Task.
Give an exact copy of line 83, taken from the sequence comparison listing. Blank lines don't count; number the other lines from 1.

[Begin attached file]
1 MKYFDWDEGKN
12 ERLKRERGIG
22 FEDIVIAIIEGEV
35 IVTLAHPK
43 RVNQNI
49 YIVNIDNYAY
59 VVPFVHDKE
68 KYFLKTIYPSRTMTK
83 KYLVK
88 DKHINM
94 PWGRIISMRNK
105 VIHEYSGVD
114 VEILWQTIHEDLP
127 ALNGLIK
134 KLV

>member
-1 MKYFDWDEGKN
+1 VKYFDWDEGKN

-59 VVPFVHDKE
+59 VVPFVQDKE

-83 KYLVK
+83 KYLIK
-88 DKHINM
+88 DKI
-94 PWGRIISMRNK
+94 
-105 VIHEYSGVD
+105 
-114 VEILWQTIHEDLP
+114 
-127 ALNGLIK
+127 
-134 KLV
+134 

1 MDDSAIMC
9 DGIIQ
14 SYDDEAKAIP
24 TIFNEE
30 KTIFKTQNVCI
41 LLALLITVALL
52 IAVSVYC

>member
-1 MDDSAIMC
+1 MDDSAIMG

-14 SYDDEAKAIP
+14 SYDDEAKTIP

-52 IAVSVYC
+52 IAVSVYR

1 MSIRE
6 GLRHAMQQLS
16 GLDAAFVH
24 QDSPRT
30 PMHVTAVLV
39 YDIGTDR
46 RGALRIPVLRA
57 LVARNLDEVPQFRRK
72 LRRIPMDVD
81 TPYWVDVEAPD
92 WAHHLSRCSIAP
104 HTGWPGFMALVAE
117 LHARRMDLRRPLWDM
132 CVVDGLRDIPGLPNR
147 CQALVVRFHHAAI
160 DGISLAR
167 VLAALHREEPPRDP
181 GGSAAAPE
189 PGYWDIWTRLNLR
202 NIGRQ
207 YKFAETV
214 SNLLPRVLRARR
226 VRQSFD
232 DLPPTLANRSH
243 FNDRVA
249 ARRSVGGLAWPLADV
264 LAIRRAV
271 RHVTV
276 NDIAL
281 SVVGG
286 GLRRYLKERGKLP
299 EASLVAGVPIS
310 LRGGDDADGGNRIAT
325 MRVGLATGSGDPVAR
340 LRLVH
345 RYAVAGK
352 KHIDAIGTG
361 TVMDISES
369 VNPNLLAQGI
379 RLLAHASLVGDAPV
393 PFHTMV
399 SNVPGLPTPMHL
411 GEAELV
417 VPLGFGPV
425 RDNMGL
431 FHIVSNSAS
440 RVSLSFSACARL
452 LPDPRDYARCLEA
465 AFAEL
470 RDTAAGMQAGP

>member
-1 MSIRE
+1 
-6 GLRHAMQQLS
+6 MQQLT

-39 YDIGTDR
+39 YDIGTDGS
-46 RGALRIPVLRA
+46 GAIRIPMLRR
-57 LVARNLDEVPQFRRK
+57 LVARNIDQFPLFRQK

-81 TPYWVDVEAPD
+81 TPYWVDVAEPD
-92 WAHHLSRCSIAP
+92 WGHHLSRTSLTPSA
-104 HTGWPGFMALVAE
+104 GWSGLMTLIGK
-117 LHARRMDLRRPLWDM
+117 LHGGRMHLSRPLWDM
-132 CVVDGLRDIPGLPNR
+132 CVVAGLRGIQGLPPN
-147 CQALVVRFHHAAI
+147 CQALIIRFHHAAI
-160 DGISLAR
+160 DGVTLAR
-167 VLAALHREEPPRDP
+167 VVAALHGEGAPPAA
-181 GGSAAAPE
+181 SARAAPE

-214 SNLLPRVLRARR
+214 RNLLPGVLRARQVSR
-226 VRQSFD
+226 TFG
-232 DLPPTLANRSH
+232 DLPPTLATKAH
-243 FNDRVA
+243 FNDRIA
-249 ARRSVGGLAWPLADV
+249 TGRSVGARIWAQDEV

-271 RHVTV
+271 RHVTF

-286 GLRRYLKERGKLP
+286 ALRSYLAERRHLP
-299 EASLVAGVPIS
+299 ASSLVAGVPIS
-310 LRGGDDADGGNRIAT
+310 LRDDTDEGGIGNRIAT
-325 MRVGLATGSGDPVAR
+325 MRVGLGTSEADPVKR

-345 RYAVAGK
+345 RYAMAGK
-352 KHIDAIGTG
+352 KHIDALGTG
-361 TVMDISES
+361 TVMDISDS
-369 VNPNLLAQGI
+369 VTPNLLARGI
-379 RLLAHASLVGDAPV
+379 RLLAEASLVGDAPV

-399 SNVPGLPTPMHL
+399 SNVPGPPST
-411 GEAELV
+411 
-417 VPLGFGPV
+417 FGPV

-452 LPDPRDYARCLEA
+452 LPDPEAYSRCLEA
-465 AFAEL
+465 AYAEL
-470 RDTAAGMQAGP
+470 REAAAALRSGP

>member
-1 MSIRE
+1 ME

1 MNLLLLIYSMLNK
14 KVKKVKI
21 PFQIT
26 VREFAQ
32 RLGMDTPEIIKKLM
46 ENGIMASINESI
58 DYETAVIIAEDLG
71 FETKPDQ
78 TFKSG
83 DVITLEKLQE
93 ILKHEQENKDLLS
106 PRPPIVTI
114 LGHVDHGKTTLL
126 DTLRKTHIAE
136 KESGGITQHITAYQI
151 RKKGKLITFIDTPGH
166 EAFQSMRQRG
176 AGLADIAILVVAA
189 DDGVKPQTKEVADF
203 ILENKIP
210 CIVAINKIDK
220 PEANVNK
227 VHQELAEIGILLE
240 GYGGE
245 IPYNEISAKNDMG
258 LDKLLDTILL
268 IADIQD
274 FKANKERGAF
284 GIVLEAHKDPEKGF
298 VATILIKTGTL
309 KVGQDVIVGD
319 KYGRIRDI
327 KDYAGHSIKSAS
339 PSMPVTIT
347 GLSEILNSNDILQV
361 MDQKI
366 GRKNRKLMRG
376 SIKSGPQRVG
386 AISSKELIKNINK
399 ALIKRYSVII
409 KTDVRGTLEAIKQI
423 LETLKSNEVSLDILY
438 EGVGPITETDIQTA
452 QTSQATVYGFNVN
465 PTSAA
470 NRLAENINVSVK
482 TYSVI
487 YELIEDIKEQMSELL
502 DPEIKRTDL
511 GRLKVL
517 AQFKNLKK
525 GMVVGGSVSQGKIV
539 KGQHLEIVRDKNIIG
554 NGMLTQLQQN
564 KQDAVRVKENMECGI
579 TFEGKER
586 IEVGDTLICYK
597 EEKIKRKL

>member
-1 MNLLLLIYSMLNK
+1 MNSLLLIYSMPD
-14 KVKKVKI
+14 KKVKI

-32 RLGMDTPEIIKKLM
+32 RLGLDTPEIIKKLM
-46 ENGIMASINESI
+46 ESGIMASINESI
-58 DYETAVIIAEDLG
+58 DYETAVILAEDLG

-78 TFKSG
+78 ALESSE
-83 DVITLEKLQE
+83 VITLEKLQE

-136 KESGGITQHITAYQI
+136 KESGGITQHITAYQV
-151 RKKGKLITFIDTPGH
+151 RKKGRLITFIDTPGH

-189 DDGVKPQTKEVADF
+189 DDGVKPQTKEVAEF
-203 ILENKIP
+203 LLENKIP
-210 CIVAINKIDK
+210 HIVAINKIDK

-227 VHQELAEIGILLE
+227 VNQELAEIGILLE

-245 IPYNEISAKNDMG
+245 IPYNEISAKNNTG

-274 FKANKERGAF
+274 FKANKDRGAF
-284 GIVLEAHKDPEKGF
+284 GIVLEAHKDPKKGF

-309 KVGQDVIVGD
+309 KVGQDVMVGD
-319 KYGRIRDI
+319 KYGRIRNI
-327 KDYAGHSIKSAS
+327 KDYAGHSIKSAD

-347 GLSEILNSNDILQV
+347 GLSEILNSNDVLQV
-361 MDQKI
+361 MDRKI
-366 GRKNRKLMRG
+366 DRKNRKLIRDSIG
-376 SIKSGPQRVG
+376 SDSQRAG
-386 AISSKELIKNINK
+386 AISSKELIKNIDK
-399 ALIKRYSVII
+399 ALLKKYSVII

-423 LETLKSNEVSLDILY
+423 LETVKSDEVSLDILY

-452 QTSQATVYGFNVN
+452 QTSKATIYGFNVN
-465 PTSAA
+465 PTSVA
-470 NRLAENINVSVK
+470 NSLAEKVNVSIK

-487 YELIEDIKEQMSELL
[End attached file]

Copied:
340 LRLVH